Fennel: The Last Frontier Make Friends With Exotica - On the Produce Counter
By Deborah Salomon
Vegetables, like fashions, come and go.
Back in the 1980s, Southerners mistook -zucchini for rogue cucumbers. Yukon Gold meant jewelry from Canada's far north, not the main ingredient in potato salad, and romaine was something Alitalia served to first-class -passengers. A few - mesclun, broccoflower, -portabellas - remain the darlings of haute -cuisine while others quickly flame out.
Fennel defies classification.
"It's like a creature from 'Star Wars'; Southerners are not all that familiar, but once exposed they like it," says Sheri Castle, the Chapel Hill author of "The New Southern Garden Cookbook."
Ordinary raw fennel has a strong anise/licorice tang minus the sugar of black jelly beans. The common denominator is the phytonutrient anethole.
Finocchio, the Florentine fennel available locally with cream-colored bulb, splayed green stalks and feathery fronds, is mild and sweet.
"But cooked, it's completely different from raw," says Curtis Shelvey, chef-owner of Curt's Cucina, an Italian ristorante in Southern Pines.
Then, the flavor suggests celery with bok choy overtones. Fortunately, a little goes a long way, since the stalks sell at supermarkets for $4 to $5 per pound. Nevertheless, the Fresh Market moves 20 to 25 baby California-grown stalks a week, mostly to restaurants, says manager John Craven.
"Our customers know what it is," he says.
Harris Teeter usually stocks a variety with a larger bulb.
"Fennel is a shoulder crop I grow in the spring and fall," says Robert VanderVoort, a vendor at the Southern Pines Farmers Market. "I love it in a salad with citrus and red onion."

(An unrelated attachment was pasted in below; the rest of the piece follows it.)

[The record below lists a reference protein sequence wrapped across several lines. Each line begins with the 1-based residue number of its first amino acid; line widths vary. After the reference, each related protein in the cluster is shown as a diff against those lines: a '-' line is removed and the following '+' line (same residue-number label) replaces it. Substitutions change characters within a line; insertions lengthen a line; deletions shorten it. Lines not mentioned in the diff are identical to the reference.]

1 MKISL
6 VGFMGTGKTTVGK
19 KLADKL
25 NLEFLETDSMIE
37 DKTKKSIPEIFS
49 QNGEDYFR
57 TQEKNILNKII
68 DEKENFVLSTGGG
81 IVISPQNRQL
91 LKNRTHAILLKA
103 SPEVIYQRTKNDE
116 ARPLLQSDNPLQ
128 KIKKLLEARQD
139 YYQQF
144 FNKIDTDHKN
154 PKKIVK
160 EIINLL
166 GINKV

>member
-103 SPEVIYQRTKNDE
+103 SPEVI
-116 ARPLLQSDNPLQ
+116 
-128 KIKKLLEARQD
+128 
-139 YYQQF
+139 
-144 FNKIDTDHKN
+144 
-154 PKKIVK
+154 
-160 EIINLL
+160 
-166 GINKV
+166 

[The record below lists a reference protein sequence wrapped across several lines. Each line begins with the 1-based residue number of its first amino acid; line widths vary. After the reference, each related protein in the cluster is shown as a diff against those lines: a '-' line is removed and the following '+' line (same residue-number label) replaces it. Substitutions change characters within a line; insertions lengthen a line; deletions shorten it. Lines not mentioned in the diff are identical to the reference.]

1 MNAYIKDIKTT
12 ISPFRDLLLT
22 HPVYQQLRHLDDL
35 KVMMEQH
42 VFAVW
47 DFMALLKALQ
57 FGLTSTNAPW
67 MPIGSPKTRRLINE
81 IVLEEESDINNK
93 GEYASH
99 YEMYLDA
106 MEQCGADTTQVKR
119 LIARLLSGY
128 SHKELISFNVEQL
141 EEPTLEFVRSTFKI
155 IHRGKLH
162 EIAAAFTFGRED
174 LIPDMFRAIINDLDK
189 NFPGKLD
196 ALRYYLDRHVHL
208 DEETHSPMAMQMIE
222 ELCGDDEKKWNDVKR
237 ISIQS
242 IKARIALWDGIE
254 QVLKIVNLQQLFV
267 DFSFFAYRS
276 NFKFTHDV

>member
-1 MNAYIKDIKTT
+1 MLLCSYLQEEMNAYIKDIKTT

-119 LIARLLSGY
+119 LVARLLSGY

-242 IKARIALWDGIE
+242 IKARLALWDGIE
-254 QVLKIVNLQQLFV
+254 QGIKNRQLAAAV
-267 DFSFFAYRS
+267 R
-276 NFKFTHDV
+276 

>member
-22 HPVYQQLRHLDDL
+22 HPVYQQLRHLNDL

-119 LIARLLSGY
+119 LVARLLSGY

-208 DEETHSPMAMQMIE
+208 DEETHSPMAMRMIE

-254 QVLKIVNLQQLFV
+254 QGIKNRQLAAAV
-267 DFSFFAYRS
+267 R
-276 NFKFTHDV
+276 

Fennel is also grown seasonally at Fox Squirrel Farm in Eagle Springs.
Like many contemporary favorites, fennel traveled the Mediterranean route. The ancient Greeks revered this wild herb-vegetable because, according to -mythology, the gods delivered knowledge to man in a fennel stalk filled with coal.
Fennel grows wild in much of Europe; its medicinal properties were well-documented by medieval scribes - especially the bold-flavored seeds, which still define Italian sausage.
A recipe survives from a Roman soldier, circa 60 A.D., which combines fennel seeds with sesame and cumin, perhaps as a rub or preservative to mask the off flavors of unrefrigerated meat.
Outside Italian enclaves, fennel remained a curiosity until chef/restaurateur/author/ -natural foods diva Alice Waters of Chez Panisse in Berkeley reintroduced the vegetable to California -cuisine.
Waters famously taught Julia Child to make a shaved fennel, mushroom and Parmesan salad on an episode of Child's TV series.
That combo may be a bit much for novices.
"It's all in the presentation," Selvey says. "Fennel can be overpowering unless cohesive with (other ingredients in) the dish."
He suggests shaving the bulb paper-thin and marinating the shavings in lemon juice and olive oil, kosher salt and pepper.
"The acid breaks it down," he says.
For another raw preparation, Sheri Castle recommends a slaw, with apples, or thin slices with fresh orange sections and olive oil. Simple roasting brings out the mellow flavor. Slice bulb into quarters or eighths, leaving a bit of the base to hold everything together, drizzle with olive oil, balsamic vinegar and a tablespoon of water, roast at 400 degrees until brown and caramelized.
Roasted fennel, at room temperature, topped with feta or bleu cheese crumbles, makes a nice appetizer. Add a few parchment-thin slices of spicy ham or Genoa salami for a lunch entree. Or, braise fennel in a combination of chicken stock and white wine until -fennel is tender and liquid evaporated. Sprinkle with seasoned bread crumbs, grated Parmesan and run under broiler. Serve topped with the feathery fronds, left raw.
Squash, beans, okra, corn - all wonderful, all -familiar. Fall is coming and with it, locally grown -fennel. Be ready for an adventure.
Contact Deborah Salomon at firstname.lastname@example.org.
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